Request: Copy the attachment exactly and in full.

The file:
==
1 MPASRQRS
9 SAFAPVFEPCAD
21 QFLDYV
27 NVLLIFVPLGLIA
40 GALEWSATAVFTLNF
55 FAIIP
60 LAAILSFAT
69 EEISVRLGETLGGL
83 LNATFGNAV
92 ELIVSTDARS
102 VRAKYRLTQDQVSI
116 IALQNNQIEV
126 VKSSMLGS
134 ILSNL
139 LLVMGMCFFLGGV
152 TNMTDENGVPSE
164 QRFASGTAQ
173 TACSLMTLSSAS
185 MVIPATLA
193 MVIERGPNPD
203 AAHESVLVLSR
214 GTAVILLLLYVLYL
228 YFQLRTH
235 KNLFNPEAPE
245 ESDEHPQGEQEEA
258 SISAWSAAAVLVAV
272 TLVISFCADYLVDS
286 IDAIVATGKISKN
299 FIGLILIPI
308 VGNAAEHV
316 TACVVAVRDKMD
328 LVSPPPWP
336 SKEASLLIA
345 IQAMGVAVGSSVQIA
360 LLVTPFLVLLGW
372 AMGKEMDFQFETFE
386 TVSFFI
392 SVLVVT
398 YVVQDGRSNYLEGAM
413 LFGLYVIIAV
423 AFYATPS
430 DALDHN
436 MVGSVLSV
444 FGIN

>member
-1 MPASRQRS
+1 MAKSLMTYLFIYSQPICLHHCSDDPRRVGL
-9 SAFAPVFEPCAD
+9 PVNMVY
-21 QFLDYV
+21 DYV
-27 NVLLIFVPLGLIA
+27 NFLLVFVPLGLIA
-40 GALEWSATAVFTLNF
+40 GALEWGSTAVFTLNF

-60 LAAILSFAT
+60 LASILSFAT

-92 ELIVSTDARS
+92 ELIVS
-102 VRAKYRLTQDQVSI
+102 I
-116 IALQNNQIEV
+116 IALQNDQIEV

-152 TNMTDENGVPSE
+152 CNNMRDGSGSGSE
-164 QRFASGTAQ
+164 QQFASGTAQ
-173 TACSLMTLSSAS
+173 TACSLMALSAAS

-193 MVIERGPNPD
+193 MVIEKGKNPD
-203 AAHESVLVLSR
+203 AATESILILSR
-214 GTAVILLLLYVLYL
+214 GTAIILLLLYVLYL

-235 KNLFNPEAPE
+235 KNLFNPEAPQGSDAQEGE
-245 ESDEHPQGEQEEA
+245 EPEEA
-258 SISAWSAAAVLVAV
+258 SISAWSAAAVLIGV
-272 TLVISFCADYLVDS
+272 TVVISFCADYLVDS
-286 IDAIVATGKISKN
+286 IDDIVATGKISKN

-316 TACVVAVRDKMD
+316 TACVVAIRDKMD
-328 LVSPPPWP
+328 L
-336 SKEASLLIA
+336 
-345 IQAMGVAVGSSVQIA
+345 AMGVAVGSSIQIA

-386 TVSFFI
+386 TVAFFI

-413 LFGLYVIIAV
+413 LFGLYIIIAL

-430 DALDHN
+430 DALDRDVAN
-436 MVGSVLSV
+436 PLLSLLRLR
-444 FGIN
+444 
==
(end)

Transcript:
1 MPASRQRS
9 SAFAPVFEPCAD
21 QFLDYV
27 NVLLIFVPLGLIA
40 GALEWSATAVFTLNF
55 FAIIP
60 LAAILSFAT
69 EEISVRLGETLGGL
83 LNATFGNAV
92 ELIVSTDARS
102 VRAKYRLTQDQVSI
116 IALQNNQIEV
126 VKSSMLGS
134 ILSNL
139 LLVMGMCFFLGGV
152 TNMTDENGVPSE
164 QRFASGTAQ
173 TACSLMTLSSAS
185 MVIPATLA
193 MVIERGPNPD
203 AAHESVLVLSR
214 GTAVILLLLYVLYL
228 YFQLRTH
235 KNLFNPEAPE
245 ESDEHPQGEQEEA
258 SISAWSAAAVLVAV
272 TLVISFCADYLVDS
286 IDAIVATGKISKN
299 FIGLILIPI
308 VGNAAEHV
316 TACVVAVRDKMD
328 LVSPPPWP
336 SKEASLLIA
345 IQAMGVAVGSSVQIA
360 LLVTPFLVLLGW
372 AMGKEMDFQFETFE
386 TVSFFI
392 SVLVVT
398 YVVQDGRSNYLEGAM
413 LFGLYVIIAV
423 AFYATPS
430 DALDHN
436 MVGSVLSV
444 FGIN

>member
-1 MPASRQRS
+1 MAKSLMTYLFIYSQPICLHHCSDDPRRVGL
-9 SAFAPVFEPCAD
+9 PVNMVY
-21 QFLDYV
+21 DYV
-27 NVLLIFVPLGLIA
+27 NFLLVFVPLGLIA
-40 GALEWSATAVFTLNF
+40 GALEWGSTAVFTLNF

-60 LAAILSFAT
+60 LASILSFAT

-92 ELIVSTDARS
+92 ELIVS
-102 VRAKYRLTQDQVSI
+102 I
-116 IALQNNQIEV
+116 IALQNDQIEV

-152 TNMTDENGVPSE
+152 CNNMRDGSGSGSE
-164 QRFASGTAQ
+164 QQFASGTAQ
-173 TACSLMTLSSAS
+173 TACSLMALSAAS

-193 MVIERGPNPD
+193 MVIEKGKNPD
-203 AAHESVLVLSR
+203 AATESILILSR
-214 GTAVILLLLYVLYL
+214 GTAIILLLLYVLYL

-235 KNLFNPEAPE
+235 KNLFNPEAPQGSDAQEGE
-245 ESDEHPQGEQEEA
+245 EPEEA
-258 SISAWSAAAVLVAV
+258 SISAWSAAAVLIGV
-272 TLVISFCADYLVDS
+272 TVVISFCADYLVDS
-286 IDAIVATGKISKN
+286 IDDIVATGKISKN

-316 TACVVAVRDKMD
+316 TACVVAIRDKMD
-328 LVSPPPWP
+328 L
-336 SKEASLLIA
+336 
-345 IQAMGVAVGSSVQIA
+345 AMGVAVGSSIQIA

-386 TVSFFI
+386 TVAFFI

-413 LFGLYVIIAV
+413 LFGLYIIIAL

-430 DALDHN
+430 DALDRDVAN
-436 MVGSVLSV
+436 PLLSLLRLR
-444 FGIN
+444 